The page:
We present a densely sampled map of visual polarimetry of stars in thedirection of the Southern Coalsack dark cloud. Our sample consists ofnew polarimetric observations of 225 stars drawn from thespectrophotometric survey of Seidensticker, and an additional 173 stars,covering the surrounding areas of the cloud, taken from the literature.Because all the target stars have at least spectroscopic parallaxes, wecan reliably investigate the spatial origins of the polarization, inthree dimensions. We decompose the polarization into three components,due to (i) the wall of the local hot bubble, (ii) the Coalsack cloud and(iii) material in the Carina spiral arm. The polarization due to theCoalsack varies, both in alignment efficiency (p/AV) and inthe dispersion in polarization angle, across the cloud. Using asimplified radiative transfer treatment we show that the measuredpolarization in background gas is significantly affected by foregroundpolarization, and specifically that the analysis of the Coalsackpolarization must take the effects of the local hot bubble wall intoconsideration. Correcting for this effect as well as for the internalline-of-sight averaging in the Coalsack, we find, based on aChandrasekhar-Fermi analysis, a plane-of-the-sky magnetic field for theCoalsack cloud of = 93 +/- 23 μG. Asystematic error, best described by a multiplicative factor between 0.5and 1.5, additionally arises from radiative transfer effectuncertainties. We propose that this high value for the magnetic field inthe cloud envelope is due to the fact that the Coalsack cloud isembedded in the hot interior of the Upper Centaurus-Lupus superbubble.
|The total-to-selective extinction ratio determined from near IR photometry of OB stars|
The paper presents an extensive list of the total to selectiveextinction ratios R calculated from the infrared magnitudes of 597 O andB stars using the extrapolation method. The IR magnitudes of these starswere taken from the literature. The IR colour excesses are determinedwith the aid of "artificial standards" - Wegner (1994). The individualand mean values of total to selective extinction ratios R differ in mostcases from the average value R=3.10 +/-0.05 - Wegner (1993) in differentOB associations. The relation between total to selective extinctionratios R determined in this paper and those calculated using the "methodof variable extinction" and the Cardelli et al. (1989) formulae isdiscussed. The R values presented in this paper can be used to determineindividual absolute magnitudes of reddened OB stars with knowntrigonometric parallaxes.
|New periodic variables from the Hipparcos epoch photometry|
Two selection statistics are used to extract new candidate periodicvariables from the epoch photometry of the Hipparcos catalogue. Theprimary selection criterion is a signal-to-noise ratio. The dependenceof this statistic on the number of observations is calibrated usingabout 30000 randomly permuted Hipparcos data sets. A significance levelof 0.1 per cent is used to extract a first batch of candidate variables.The second criterion requires that the optimal frequency be unaffectedif the data are de-trended by low-order polynomials. We find 2675 newcandidate periodic variables, of which the majority (2082) are from theHipparcos`unsolved' variables. Potential problems with theinterpretation of the data (e.g. aliasing) are discussed.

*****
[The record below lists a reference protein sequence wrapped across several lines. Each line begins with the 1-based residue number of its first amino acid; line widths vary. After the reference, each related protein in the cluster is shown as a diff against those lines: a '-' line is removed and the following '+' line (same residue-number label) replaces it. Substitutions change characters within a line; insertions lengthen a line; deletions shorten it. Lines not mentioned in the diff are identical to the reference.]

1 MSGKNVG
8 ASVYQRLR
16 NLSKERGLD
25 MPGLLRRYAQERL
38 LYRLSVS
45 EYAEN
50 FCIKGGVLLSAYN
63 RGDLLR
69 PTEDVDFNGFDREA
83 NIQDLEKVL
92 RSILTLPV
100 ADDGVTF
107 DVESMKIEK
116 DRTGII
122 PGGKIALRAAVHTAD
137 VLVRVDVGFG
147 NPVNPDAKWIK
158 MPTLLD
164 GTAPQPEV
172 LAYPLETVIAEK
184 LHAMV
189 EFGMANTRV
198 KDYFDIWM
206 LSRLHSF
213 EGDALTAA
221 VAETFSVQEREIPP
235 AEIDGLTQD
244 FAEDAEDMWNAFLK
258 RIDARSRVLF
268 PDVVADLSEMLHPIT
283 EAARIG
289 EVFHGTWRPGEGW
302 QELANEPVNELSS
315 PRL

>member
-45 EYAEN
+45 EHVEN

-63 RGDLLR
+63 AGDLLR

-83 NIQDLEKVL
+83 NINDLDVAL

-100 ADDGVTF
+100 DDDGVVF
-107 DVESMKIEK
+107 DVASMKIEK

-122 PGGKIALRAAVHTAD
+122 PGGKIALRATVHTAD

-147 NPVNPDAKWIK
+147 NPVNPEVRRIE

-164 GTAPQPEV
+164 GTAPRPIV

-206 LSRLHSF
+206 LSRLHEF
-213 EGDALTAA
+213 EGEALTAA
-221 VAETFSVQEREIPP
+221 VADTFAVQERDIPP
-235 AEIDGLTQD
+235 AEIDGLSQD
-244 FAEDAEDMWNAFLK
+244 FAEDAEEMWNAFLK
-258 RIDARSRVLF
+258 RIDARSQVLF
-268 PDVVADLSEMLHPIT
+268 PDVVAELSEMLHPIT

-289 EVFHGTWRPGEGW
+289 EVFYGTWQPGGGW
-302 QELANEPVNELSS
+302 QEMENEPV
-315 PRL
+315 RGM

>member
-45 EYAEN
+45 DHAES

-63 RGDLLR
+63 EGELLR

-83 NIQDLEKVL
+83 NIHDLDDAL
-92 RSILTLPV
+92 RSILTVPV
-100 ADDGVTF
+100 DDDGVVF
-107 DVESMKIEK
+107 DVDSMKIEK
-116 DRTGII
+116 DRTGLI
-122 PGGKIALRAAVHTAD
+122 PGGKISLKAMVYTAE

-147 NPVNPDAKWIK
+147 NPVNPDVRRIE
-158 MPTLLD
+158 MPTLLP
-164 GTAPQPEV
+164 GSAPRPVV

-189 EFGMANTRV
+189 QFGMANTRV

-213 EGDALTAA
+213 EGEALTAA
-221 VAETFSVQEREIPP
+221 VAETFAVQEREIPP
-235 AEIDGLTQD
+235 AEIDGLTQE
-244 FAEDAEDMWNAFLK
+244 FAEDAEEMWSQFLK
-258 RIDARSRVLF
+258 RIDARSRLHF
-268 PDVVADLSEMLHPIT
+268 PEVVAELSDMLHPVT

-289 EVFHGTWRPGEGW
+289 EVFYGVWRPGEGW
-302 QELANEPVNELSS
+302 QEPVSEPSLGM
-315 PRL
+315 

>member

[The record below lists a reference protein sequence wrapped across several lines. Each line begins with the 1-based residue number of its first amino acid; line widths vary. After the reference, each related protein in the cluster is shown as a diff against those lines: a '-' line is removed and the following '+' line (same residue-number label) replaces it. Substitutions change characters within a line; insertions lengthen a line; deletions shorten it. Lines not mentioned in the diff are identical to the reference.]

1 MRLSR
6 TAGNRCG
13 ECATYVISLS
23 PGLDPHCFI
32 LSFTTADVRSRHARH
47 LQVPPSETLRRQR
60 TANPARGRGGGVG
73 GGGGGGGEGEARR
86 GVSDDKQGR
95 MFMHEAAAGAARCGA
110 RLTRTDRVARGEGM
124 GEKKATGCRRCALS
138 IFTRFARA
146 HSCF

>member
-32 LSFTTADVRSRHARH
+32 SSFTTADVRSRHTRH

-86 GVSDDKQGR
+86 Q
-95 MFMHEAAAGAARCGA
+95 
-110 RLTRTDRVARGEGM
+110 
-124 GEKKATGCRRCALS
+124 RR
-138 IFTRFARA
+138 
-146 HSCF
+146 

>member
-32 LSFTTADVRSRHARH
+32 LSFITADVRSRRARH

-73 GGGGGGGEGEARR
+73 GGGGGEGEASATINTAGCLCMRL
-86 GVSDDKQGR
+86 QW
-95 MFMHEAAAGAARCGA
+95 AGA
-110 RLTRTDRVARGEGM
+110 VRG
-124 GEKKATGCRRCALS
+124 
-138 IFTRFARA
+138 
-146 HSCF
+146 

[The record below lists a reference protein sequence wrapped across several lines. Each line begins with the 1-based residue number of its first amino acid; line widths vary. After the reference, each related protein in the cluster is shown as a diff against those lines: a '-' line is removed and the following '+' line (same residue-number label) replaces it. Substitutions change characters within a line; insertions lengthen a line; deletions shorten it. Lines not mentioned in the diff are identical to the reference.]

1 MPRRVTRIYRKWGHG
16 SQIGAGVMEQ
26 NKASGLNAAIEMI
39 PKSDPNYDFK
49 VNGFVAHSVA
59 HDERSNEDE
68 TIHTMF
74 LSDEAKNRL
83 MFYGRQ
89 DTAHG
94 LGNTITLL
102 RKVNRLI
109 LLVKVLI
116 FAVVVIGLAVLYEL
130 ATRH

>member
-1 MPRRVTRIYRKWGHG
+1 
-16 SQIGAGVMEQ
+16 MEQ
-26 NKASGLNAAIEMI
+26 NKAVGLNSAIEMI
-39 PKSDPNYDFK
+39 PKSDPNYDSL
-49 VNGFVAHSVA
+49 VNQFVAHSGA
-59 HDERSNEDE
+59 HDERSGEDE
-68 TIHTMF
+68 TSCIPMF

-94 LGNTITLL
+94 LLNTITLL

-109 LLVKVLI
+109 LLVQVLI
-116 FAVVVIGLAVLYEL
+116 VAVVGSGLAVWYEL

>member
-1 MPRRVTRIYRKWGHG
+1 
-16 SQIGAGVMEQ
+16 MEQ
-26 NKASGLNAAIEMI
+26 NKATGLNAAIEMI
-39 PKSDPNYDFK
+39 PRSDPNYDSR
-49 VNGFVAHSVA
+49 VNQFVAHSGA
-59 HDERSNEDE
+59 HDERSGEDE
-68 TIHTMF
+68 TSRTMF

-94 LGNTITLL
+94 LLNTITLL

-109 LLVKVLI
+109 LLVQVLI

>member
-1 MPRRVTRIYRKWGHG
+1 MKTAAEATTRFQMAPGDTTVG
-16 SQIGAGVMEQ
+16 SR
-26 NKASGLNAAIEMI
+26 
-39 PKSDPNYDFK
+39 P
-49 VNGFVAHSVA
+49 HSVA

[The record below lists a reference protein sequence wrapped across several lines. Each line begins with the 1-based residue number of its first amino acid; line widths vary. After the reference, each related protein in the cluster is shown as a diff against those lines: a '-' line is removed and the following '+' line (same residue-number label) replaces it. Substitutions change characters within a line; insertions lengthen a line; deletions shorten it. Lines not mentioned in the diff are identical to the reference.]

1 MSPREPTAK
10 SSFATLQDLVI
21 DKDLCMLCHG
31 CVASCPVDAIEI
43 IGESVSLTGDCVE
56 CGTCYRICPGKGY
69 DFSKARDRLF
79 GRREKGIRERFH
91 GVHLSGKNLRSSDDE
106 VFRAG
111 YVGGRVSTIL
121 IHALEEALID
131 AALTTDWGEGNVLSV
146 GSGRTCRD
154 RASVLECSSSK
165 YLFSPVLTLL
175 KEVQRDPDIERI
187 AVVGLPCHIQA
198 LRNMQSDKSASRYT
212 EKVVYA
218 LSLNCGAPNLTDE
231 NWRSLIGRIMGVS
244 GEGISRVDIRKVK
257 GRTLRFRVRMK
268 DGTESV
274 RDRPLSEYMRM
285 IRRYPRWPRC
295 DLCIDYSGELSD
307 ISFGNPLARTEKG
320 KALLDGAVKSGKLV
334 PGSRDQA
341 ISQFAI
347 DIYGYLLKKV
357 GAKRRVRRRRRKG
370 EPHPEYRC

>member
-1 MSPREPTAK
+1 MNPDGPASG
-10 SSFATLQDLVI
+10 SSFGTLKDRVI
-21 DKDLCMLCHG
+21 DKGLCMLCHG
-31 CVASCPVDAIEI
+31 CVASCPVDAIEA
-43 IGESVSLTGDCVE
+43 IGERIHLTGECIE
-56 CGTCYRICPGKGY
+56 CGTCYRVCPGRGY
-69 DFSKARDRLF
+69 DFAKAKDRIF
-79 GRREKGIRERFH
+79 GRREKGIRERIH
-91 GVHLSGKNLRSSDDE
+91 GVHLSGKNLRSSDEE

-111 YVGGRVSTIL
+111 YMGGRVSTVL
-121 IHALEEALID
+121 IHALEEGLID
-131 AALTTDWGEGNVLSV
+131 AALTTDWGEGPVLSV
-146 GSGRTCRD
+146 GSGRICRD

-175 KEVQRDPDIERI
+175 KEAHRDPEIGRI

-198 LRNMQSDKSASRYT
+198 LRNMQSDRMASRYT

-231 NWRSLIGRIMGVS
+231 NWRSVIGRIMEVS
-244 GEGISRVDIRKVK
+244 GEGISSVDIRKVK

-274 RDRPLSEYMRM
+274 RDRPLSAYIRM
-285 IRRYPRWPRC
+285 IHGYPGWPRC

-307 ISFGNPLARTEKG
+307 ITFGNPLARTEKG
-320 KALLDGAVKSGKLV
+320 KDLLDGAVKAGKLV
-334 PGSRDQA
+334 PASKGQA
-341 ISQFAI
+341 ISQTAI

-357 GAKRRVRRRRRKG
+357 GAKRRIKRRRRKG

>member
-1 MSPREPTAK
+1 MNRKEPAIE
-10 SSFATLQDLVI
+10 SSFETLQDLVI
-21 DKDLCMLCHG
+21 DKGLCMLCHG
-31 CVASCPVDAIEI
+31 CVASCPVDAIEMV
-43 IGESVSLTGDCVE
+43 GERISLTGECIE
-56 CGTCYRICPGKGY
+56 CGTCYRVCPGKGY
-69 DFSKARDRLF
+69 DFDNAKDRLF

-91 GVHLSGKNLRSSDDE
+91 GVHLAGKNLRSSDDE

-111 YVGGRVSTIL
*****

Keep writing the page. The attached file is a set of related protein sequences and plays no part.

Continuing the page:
|Catalogue of Apparent Diameters and Absolute Radii of Stars (CADARS) - Third edition - Comments and statistics|
The Catalogue, available at the Centre de Données Stellaires deStrasbourg, consists of 13 573 records concerning the results obtainedfrom different methods for 7778 stars, reported in the literature. Thefollowing data are listed for each star: identifications, apparentmagnitude, spectral type, apparent diameter in arcsec, absolute radiusin solar units, method of determination, reference, remarks. Commentsand statistics obtained from CADARS are given. The Catalogue isavailable in electronic form at the CDS via anonymous ftp tocdsarc.u-strasbg.fr (220.127.116.11) or viahttp://cdsweb.u-strasbg.fr/cgi-bin/qcar?J/A+A/367/521
|The distribution of bright OB stars in the Canis Major-Puppis-Vela region of the Milky Way|
The picture of the young stellar groups in the Canis Major-Puppis-Vela(215 deg
|Vela OB1: Probable New Members and Hertzsprung-Russell Diagram|
Several dozen stars are identified as probable previously unrecognizedmembers of the association Vel OB1, including the Vela X-1 binary pulsarsystem. Based on a variable extinction analysis of 70 stars, thedistance and ratio of total to selective absorption of the associationare determined to be 1750 pc and 3.70, respectively. Vel OB1 may besignificantly larger than previously appreciated, perhaps up to 600 by300 pc in the sense of longitude by latitude. This physical extent, andthe fact that the H-R diagram includes both low-mass evolved yellowsupergiants and massive, early-type supergiants, indicates that Vel OB1is probably not coeval.